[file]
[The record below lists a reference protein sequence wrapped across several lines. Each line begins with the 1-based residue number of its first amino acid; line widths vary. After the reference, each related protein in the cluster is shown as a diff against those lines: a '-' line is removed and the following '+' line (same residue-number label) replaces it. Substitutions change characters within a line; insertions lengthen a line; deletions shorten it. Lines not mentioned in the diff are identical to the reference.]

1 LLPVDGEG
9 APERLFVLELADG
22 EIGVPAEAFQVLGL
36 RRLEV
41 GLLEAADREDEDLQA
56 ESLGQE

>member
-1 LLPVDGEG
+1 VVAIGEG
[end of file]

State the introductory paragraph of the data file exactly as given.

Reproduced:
[The record below lists a reference protein sequence wrapped across several lines. Each line begins with the 1-based residue number of its first amino acid; line widths vary. After the reference, each related protein in the cluster is shown as a diff against those lines: a '-' line is removed and the following '+' line (same residue-number label) replaces it. Substitutions change characters within a line; insertions lengthen a line; deletions shorten it. Lines not mentioned in the diff are identical to the reference.]